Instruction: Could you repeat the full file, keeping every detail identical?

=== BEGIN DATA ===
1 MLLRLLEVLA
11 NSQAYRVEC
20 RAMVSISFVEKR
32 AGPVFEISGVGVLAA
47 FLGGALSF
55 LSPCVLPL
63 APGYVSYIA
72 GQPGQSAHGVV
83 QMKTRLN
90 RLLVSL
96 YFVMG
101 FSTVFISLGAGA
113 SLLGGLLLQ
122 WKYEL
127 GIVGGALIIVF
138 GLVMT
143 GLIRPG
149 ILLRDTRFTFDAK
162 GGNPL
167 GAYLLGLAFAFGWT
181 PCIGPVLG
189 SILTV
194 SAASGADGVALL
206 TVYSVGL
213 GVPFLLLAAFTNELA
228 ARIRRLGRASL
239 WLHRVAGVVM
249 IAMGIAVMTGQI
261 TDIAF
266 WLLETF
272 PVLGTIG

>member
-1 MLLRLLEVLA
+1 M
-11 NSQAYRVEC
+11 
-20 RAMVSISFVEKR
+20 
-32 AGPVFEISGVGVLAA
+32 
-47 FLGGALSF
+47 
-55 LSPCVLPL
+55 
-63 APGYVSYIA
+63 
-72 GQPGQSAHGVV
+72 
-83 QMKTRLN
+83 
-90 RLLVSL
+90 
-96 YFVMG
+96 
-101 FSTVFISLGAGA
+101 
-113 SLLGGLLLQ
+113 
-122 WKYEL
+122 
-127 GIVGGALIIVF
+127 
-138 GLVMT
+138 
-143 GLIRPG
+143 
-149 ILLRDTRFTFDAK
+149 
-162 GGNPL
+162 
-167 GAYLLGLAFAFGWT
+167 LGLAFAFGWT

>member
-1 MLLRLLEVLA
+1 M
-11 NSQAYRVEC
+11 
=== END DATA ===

1 MLLRLLEVLA
11 NSQAYRVEC
20 RAMVSISFVEKR
32 AGPVFEISGVGVLAA
47 FLGGALSF
55 LSPCVLPL
63 APGYVSYIA
72 GQPGQSAHGVV
83 QMKTRLN
90 RLLVSL
96 YFVMG
101 FSTVFISLGAGA
113 SLLGGLLLQ
122 WKYEL
127 GIVGGALIIVF
138 GLVMT
143 GLIRPG
149 ILLRDTRFTFDAK
162 GGNPL
167 GAYLLGLAFAFGWT
181 PCIGPVLG
189 SILTV
194 SAASGADGVALL
206 TVYSVGL
213 GVPFLLLAAFTNELA
228 ARIRRLGRASL
239 WLHRVAGVVM
249 IAMGIAVMTGQI
261 TDIAF
266 WLLETF
272 PVLGTIG

>member
-1 MLLRLLEVLA
+1 M
-11 NSQAYRVEC
+11 
-20 RAMVSISFVEKR
+20 
-32 AGPVFEISGVGVLAA
+32 
-47 FLGGALSF
+47 
-55 LSPCVLPL
+55 
-63 APGYVSYIA
+63 
-72 GQPGQSAHGVV
+72 
-83 QMKTRLN
+83 
-90 RLLVSL
+90 
-96 YFVMG
+96 
-101 FSTVFISLGAGA
+101 
-113 SLLGGLLLQ
+113 
-122 WKYEL
+122 
-127 GIVGGALIIVF
+127 
-138 GLVMT
+138 
-143 GLIRPG
+143 
-149 ILLRDTRFTFDAK
+149 
-162 GGNPL
+162 
-167 GAYLLGLAFAFGWT
+167 LGLAFAFGWT

>member
-1 MLLRLLEVLA
+1 M
-11 NSQAYRVEC
+11 